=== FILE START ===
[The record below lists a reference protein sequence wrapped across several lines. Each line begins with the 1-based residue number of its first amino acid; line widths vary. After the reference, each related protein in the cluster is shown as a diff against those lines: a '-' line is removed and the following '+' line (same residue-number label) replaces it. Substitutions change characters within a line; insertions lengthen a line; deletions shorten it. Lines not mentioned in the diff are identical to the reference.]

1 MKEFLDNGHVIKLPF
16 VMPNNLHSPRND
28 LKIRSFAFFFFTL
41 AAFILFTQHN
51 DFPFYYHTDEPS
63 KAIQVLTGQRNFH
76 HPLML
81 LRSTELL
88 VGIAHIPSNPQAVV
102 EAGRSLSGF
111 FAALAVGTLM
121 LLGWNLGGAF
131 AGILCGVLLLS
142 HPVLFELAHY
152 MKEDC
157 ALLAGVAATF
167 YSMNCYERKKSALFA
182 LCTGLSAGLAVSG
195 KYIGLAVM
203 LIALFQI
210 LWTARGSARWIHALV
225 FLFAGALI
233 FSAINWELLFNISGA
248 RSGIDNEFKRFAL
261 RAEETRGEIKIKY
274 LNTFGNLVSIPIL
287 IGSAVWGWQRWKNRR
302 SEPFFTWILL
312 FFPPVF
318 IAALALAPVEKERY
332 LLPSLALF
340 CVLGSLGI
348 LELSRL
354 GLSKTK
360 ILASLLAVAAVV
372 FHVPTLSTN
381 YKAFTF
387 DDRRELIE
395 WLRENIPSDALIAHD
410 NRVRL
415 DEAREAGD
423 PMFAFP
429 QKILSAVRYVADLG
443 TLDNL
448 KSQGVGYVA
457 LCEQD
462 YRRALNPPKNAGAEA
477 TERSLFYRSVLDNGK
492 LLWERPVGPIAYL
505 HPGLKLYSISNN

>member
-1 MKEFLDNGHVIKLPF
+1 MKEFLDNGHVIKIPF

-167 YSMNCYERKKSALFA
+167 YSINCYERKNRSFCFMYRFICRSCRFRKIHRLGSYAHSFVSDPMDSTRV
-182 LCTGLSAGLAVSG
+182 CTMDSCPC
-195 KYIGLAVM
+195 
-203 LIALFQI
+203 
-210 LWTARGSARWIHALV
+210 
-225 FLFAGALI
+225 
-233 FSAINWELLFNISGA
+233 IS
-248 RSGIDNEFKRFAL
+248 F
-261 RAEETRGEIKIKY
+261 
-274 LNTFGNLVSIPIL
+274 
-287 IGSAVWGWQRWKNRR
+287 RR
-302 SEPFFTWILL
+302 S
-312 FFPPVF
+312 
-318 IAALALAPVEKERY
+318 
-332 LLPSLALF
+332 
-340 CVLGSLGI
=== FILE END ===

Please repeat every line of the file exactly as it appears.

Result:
[The record below lists a reference protein sequence wrapped across several lines. Each line begins with the 1-based residue number of its first amino acid; line widths vary. After the reference, each related protein in the cluster is shown as a diff against those lines: a '-' line is removed and the following '+' line (same residue-number label) replaces it. Substitutions change characters within a line; insertions lengthen a line; deletions shorten it. Lines not mentioned in the diff are identical to the reference.]

1 MKEFLDNGHVIKLPF
16 VMPNNLHSPRND
28 LKIRSFAFFFFTL
41 AAFILFTQHN
51 DFPFYYHTDEPS
63 KAIQVLTGQRNFH
76 HPLML
81 LRSTELL
88 VGIAHIPSNPQAVV
102 EAGRSLSGF
111 FAALAVGTLM
121 LLGWNLGGAF
131 AGILCGVLLLS
142 HPVLFELAHY
152 MKEDC
157 ALLAGVAATF
167 YSMNCYERKKSALFA
182 LCTGLSAGLAVSG
195 KYIGLAVM
203 LIALFQI
210 LWTARGSARWIHALV
225 FLFAGALI
233 FSAINWELLFNISGA
248 RSGIDNEFKRFAL
261 RAEETRGEIKIKY
274 LNTFGNLVSIPIL
287 IGSAVWGWQRWKNRR
302 SEPFFTWILL
312 FFPPVF
318 IAALALAPVEKERY
332 LLPSLALF
340 CVLGSLGI
348 LELSRL
354 GLSKTK
360 ILASLLAVAAVV
372 FHVPTLSTN
381 YKAFTF
387 DDRRELIE
395 WLRENIPSDALIAHD
410 NRVRL
415 DEAREAGD
423 PMFAFP
429 QKILSAVRYVADLG
443 TLDNL
448 KSQGVGYVA
457 LCEQD
462 YRRALNPPKNAGAEA
477 TERSLFYRSVLDNGK
492 LLWERPVGPIAYL
505 HPGLKLYSISNN

>member
-1 MKEFLDNGHVIKLPF
+1 MKEFLDNGHVIKIPF

-167 YSMNCYERKKSALFA
+167 YSINCYERKNRSFCFMYRFICRSCRFRKIHRLGSYAHSFVSDPMDSTRV
-182 LCTGLSAGLAVSG
+182 CTMDSCPC
-195 KYIGLAVM
+195 
-203 LIALFQI
+203 
-210 LWTARGSARWIHALV
+210 
-225 FLFAGALI
+225 
-233 FSAINWELLFNISGA
+233 IS
-248 RSGIDNEFKRFAL
+248 F
-261 RAEETRGEIKIKY
+261 
-274 LNTFGNLVSIPIL
+274 
-287 IGSAVWGWQRWKNRR
+287 RR
-302 SEPFFTWILL
+302 S
-312 FFPPVF
+312 
-318 IAALALAPVEKERY
+318 
-332 LLPSLALF
+332 
-340 CVLGSLGI